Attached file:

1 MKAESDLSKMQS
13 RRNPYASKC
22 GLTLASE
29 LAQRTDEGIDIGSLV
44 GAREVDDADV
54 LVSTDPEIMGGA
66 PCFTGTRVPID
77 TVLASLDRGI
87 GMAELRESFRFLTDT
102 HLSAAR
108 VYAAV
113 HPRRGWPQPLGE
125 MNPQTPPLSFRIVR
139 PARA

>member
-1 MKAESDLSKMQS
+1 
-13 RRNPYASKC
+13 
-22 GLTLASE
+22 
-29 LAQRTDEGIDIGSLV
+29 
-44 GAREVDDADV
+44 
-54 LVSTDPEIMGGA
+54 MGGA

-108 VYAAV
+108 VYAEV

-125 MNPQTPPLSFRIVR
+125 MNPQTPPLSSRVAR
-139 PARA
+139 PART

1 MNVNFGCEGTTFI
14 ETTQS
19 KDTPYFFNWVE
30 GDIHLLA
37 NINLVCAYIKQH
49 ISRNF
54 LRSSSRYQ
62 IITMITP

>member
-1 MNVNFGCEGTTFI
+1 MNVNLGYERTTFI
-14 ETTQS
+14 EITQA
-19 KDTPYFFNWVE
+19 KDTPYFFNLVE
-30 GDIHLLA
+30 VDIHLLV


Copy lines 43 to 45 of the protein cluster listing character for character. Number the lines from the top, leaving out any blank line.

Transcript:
-1 MNVNFGCEGTTFI
+1 MNVNLGYERTTFI
-14 ETTQS